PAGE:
}

.flipthis-down .digit {
	bottom: 0;
}

.flipthis:after {
  content: "";
  position:absolute;
  top:49px;
  left:0;
  z-index: 5;
    width: 100%;
  height: 3px;
  background-color: rgba(255,255,255,.4);
}

So this isn’t the best CSS, but we’re just testing out functionality to play around here. We’ve broken down our number into a top and bottom half, flipthis (top) and flipthis-down (bottom). I was not kidding when I said I did not put much though into these names. Basically we’re setting each div to be a 50×50 red box with white text. Then we set the position: absolute and top: 0 so our top div is at the top and set our bottom div to bottom: 0. Guess why. Our border-radius rule in the top sets the top and right corner to 5px and the one in our down rule sets the bottom and left corners to 5px. We then jack our font-size up in the .digit class so that our number extends into outside the div (but is hidden by our overflow), and we set the height to 200% so it places the text in 100px instead of 50px and will allow us to position it correctly. That’s why the position of digit is absolute and the .flipthis-down .digit has a bottom: 0 so the text in the bottom is aligned correctly by moving the 200% tall div to have the same bottom as the 50px div that contains it. .flipthis:after simply sets the white line across the middle of the clock.

The real fun in this set of CSS comes with the animation and transform rules. In the animation rule we’re animating the top so half of the digit so that it rotates down linearly over 1 second. In the transform origin rule we’re setting the origin of the transform to 50% on the x-axis and 100% on the y-axis. Play around with the numbers to see how it works.

Let’s check out the actual animation.

@-webkit-keyframes flipthis {
	0% {
		transform: rotateX(0deg);
		-webkit-transform: rotateX(0deg); /* Safari and Chrome */
		-moz-transform: rotateX(0deg); /* Firefox */
	}
	100% {
		transform: rotateX(-90deg);
		-webkit-transform: rotateX(-90deg); /* Safari and Chrome */
		-moz-transform: rotateX(-90deg); /* Firefox */
	}
}

So we start at rotateX(0deg) and rotate to (-90deg) over the 1 second defined in the animation call. So this will start our flat and rotate it on the x-axis to 90 degrees.

.flipthis2 {
	height: 50px;
	width: 50px;
	background: #ff0000;
	color: #fff;
	overflow: hidden;
	position: absolute;
	top: 0;
	left: 0;
	border-radius: 5px 5px 0px 0px;
}

.flipthis2-down {
	height: 50px;
	width: 50px;
	background: #ff0000;
	color: #fff;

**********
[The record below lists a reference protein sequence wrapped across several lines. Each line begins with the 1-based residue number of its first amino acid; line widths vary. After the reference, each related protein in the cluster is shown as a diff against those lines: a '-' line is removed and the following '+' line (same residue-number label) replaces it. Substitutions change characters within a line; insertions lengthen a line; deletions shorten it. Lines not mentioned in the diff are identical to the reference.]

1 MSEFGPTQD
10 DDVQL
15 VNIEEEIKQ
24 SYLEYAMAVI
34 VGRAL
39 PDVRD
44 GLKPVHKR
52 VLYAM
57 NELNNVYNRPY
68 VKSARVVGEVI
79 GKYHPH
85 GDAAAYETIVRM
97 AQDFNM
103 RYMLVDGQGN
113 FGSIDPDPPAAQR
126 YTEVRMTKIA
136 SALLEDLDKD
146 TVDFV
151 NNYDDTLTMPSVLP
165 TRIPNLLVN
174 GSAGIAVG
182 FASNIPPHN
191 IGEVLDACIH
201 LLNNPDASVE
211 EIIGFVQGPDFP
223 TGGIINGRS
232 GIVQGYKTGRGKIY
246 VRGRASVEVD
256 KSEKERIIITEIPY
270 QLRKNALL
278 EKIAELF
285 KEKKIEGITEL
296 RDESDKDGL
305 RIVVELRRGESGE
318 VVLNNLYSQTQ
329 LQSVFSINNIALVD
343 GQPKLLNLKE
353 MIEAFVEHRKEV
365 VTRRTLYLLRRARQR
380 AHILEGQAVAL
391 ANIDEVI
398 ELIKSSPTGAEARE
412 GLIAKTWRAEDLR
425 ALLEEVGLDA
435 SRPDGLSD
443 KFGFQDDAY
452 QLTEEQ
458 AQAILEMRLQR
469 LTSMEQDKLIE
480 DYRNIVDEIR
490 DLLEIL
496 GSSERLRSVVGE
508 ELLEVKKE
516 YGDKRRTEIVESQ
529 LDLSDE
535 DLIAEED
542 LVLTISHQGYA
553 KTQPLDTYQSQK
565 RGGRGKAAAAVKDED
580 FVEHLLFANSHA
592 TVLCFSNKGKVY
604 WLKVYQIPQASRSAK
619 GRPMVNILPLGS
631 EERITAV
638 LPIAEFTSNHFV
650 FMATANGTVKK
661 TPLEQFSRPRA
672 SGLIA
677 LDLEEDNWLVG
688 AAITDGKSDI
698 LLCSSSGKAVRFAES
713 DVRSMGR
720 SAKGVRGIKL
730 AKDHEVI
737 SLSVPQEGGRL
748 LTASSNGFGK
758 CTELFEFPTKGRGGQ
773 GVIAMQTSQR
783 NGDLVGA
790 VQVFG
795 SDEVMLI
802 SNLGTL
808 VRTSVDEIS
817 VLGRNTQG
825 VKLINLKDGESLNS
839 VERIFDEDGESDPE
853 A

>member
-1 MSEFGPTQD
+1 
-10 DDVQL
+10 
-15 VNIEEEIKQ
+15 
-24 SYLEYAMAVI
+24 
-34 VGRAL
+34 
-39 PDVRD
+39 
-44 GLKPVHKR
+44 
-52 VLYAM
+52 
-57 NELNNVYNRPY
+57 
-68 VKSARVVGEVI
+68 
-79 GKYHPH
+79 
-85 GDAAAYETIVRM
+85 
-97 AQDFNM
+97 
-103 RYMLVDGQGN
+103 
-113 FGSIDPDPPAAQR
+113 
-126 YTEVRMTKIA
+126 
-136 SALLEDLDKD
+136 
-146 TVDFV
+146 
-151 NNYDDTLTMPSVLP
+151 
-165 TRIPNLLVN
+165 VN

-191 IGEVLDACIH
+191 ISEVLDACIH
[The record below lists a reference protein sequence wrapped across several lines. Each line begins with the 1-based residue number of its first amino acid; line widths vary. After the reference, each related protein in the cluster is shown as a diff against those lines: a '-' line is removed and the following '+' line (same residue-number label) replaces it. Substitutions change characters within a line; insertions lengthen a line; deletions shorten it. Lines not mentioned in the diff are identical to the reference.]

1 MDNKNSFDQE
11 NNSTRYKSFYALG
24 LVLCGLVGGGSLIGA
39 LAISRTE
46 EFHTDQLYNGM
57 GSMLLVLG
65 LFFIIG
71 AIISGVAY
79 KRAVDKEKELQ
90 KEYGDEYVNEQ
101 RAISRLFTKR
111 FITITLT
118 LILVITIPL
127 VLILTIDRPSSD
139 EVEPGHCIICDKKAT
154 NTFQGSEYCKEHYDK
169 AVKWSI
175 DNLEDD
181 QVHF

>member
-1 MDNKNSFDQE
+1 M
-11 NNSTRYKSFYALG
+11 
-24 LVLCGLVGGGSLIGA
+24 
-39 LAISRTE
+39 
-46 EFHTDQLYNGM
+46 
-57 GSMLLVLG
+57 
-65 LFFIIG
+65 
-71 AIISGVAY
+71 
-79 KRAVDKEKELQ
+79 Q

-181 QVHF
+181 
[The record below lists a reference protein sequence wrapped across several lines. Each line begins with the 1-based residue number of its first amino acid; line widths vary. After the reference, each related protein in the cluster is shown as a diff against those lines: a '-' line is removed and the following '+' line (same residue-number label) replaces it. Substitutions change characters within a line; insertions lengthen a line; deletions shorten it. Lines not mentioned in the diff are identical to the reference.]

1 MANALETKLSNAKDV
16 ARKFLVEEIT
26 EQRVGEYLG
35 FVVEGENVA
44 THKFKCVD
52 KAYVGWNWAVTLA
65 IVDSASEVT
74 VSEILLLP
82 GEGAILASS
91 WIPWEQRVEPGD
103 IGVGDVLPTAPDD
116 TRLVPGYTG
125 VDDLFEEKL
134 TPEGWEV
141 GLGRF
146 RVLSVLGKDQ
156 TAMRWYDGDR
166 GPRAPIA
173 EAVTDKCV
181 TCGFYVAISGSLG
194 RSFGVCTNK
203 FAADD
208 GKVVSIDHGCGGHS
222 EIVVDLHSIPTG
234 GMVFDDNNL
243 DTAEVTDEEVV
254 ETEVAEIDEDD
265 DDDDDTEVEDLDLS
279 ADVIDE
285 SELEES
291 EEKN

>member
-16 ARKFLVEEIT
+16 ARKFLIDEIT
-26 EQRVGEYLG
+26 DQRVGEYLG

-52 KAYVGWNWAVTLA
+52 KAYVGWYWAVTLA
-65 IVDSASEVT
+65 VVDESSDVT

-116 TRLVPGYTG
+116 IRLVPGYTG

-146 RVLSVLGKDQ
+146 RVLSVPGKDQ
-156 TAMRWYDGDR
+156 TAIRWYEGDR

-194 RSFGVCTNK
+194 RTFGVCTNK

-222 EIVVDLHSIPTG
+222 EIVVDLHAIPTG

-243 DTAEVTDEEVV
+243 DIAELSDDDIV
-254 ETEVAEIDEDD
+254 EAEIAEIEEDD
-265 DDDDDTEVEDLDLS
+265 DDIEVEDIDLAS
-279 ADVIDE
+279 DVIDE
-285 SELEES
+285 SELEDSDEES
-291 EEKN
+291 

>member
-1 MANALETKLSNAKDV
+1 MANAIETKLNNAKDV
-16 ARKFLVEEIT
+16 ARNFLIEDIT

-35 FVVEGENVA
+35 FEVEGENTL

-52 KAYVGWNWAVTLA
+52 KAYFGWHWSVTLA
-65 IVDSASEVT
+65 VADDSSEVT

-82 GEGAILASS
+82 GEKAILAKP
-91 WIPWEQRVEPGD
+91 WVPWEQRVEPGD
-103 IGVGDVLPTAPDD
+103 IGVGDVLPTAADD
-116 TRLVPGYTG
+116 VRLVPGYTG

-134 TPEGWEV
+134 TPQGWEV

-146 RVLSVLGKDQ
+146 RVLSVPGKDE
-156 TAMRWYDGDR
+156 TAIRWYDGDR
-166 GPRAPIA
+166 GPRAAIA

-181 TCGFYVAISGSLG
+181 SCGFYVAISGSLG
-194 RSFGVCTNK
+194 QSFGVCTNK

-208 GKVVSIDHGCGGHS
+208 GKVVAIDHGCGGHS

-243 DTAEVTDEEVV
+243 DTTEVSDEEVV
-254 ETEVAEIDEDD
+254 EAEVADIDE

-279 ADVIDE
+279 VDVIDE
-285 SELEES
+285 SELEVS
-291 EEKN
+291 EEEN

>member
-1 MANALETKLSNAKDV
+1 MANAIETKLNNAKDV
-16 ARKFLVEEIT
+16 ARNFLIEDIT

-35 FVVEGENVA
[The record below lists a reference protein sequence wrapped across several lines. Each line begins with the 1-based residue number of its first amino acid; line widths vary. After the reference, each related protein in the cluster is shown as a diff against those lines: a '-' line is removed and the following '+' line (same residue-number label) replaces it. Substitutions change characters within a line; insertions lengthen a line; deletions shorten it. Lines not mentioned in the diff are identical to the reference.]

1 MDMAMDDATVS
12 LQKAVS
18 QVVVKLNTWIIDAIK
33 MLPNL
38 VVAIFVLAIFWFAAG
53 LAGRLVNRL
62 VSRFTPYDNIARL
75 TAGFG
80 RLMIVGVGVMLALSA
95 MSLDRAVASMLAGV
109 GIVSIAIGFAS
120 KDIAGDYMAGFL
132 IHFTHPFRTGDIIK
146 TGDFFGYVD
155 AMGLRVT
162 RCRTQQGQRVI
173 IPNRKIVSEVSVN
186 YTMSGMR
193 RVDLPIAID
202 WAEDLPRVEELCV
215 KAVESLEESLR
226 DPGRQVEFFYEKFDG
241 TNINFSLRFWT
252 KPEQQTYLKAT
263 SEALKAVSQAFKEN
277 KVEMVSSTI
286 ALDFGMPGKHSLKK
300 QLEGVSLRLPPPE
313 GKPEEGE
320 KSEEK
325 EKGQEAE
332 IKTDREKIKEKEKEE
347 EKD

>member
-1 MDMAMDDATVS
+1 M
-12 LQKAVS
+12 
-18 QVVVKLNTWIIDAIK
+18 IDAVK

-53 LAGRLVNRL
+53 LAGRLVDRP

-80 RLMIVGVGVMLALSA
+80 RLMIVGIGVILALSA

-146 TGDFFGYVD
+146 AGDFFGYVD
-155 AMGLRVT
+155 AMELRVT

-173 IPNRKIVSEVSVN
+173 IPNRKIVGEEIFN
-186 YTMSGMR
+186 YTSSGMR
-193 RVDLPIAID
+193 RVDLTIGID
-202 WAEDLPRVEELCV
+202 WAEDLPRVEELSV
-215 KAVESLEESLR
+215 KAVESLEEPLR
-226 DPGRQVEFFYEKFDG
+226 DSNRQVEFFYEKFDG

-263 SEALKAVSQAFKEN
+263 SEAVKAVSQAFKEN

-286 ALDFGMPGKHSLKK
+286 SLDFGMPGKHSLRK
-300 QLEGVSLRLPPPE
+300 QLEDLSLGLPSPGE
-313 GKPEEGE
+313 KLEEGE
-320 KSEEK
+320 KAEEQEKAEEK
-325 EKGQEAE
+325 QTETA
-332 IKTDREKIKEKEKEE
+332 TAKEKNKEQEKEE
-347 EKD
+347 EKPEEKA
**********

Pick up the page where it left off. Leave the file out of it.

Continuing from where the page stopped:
-webkit-transform-origin: 50% 0%;
	overflow: hidden;
	position: absolute;
	top: auto;
	left: 0;
	bottom: 0;
	border-radius: 0px 0px 5px 5px;
	-webkit-animation: flipthis-down 1s 1s linear;
	-moz-animation: flipthis-down 1s 1s linear;
	animation: flipthis-down 1s 1s linear;
}

.flipthis2-down .digit {
	bottom: 0;
}

.flipthis2:after {
  content: "";
  position:absolute;
  top:49px;
  left:0;
  z-index: 5;
    width: 100%;
  height: 3px;
  background-color: rgba(255,255,255,.4);
}

You’ll notice a lot of repeating code here. That’s a quick fix to make this work. The main difference between this and the code above (other than the selectors) is the new animation we’re calling on the down digit of our second number. We also set or transform origin different and this time we set it on the down section. That’s because we’ll be animating the bottom half down. We also have an extra 1s. That’s the delay and will essentially start this animation when previous animation ends. So let’s take a look at that code.

@-webkit-keyframes flipthis-down {
	0% {
		transform: rotateX(90deg);
		-webkit-transform: rotateX(90deg); /* Safari and Chrome */
		-moz-transform: rotateX(90deg); /* Firefox */
	}
	100% {
		transform: rotateX(0deg);
		-webkit-transform: rotateX(0deg); /* Safari and Chrome */
		-moz-transform: rotateX(0deg); /* Firefox */
	}
}

So this animation will start with our x rotated to 90 degrees already at the beginning and rotates to a flat 0 degrees at the bottom.

So we’ve got an animation flipping over now, but we’re missing the cool perspective. Let’s add that in real quick.

a.derp {
	-webkit-perspective: 200px;
	display: block;
	width: 50px;
	height: 100px;
}

And there you go. We’ve got our 1 number on top and then over 1 second the 1 flips down to the middle and at that point the 2 appears to flip down from the middle to the bottom over top of the one. Check out a demo.

 

Pin It on Pinterest